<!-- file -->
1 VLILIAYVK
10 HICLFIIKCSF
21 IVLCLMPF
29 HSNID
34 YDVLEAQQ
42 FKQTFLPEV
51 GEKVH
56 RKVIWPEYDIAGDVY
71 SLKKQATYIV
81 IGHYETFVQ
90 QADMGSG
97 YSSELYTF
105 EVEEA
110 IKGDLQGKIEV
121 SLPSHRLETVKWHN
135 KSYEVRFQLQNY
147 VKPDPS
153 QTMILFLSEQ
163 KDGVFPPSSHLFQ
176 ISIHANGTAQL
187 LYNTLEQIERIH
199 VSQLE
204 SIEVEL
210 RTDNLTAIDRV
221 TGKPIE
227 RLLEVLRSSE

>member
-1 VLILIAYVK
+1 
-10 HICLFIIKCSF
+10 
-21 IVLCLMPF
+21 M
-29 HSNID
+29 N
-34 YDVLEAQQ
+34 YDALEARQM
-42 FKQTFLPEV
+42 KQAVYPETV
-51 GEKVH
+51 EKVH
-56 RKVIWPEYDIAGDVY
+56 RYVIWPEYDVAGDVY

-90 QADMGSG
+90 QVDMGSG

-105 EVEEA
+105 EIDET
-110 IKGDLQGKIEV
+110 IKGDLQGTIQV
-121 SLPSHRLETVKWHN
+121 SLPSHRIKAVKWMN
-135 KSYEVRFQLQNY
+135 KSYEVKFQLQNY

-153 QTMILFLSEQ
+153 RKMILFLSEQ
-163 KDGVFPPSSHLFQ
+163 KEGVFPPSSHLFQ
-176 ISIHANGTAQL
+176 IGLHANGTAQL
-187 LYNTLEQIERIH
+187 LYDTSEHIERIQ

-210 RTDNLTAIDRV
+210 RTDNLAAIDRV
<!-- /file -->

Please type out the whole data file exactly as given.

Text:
1 VLILIAYVK
10 HICLFIIKCSF
21 IVLCLMPF
29 HSNID
34 YDVLEAQQ
42 FKQTFLPEV
51 GEKVH
56 RKVIWPEYDIAGDVY
71 SLKKQATYIV
81 IGHYETFVQ
90 QADMGSG
97 YSSELYTF
105 EVEEA
110 IKGDLQGKIEV
121 SLPSHRLETVKWHN
135 KSYEVRFQLQNY
147 VKPDPS
153 QTMILFLSEQ
163 KDGVFPPSSHLFQ
176 ISIHANGTAQL
187 LYNTLEQIERIH
199 VSQLE
204 SIEVEL
210 RTDNLTAIDRV
221 TGKPIE
227 RLLEVLRSSE

>member
-1 VLILIAYVK
+1 
-10 HICLFIIKCSF
+10 
-21 IVLCLMPF
+21 M
-29 HSNID
+29 N
-34 YDVLEAQQ
+34 YDALEARQM
-42 FKQTFLPEV
+42 KQAVYPETV
-51 GEKVH
+51 EKVH
-56 RKVIWPEYDIAGDVY
+56 RYVIWPEYDVAGDVY

-90 QADMGSG
+90 QVDMGSG

-105 EVEEA
+105 EIDET
-110 IKGDLQGKIEV
+110 IKGDLQGTIQV
-121 SLPSHRLETVKWHN
+121 SLPSHRIKAVKWMN
-135 KSYEVRFQLQNY
+135 KSYEVKFQLQNY

-153 QTMILFLSEQ
+153 RKMILFLSEQ
-163 KDGVFPPSSHLFQ
+163 KEGVFPPSSHLFQ
-176 ISIHANGTAQL
+176 IGLHANGTAQL
-187 LYNTLEQIERIH
+187 LYDTSEHIERIQ

-210 RTDNLTAIDRV
+210 RTDNLAAIDRV